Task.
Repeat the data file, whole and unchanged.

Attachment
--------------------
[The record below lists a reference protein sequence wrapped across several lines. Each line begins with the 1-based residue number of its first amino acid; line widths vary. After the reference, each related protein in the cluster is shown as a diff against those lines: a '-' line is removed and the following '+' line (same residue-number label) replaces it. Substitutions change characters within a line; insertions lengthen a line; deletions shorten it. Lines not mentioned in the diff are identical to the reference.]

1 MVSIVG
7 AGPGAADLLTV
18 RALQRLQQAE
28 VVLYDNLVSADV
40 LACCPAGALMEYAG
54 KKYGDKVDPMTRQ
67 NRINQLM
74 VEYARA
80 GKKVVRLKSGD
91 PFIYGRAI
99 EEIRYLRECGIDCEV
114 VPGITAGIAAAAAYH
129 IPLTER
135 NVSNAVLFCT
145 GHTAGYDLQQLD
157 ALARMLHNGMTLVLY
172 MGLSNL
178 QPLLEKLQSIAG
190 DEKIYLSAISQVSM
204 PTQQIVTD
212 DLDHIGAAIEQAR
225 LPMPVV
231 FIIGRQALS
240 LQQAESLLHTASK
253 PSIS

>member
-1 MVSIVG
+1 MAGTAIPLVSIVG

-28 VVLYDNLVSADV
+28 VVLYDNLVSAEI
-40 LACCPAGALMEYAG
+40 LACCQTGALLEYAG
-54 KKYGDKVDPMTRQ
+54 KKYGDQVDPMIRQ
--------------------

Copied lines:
[The record below lists a reference protein sequence wrapped across several lines. Each line begins with the 1-based residue number of its first amino acid; line widths vary. After the reference, each related protein in the cluster is shown as a diff against those lines: a '-' line is removed and the following '+' line (same residue-number label) replaces it. Substitutions change characters within a line; insertions lengthen a line; deletions shorten it. Lines not mentioned in the diff are identical to the reference.]

1 MVSIVG
7 AGPGAADLLTV
18 RALQRLQQAE
28 VVLYDNLVSADV
40 LACCPAGALMEYAG
54 KKYGDKVDPMTRQ
67 NRINQLM
74 VEYARA
80 GKKVVRLKSGD
91 PFIYGRAI
99 EEIRYLRECGIDCEV
114 VPGITAGIAAAAAYH
129 IPLTER
135 NVSNAVLFCT
145 GHTAGYDLQQLD
157 ALARMLHNGMTLVLY
172 MGLSNL
178 QPLLEKLQSIAG
190 DEKIYLSAISQVSM
204 PTQQIVTD
212 DLDHIGAAIEQAR
225 LPMPVV
231 FIIGRQALS
240 LQQAESLLHTASK
253 PSIS

>member
-1 MVSIVG
+1 MAGTAIPLVSIVG

-28 VVLYDNLVSADV
+28 VVLYDNLVSAEI
-40 LACCPAGALMEYAG
+40 LACCQTGALLEYAG
-54 KKYGDKVDPMTRQ
+54 KKYGDQVDPMIRQ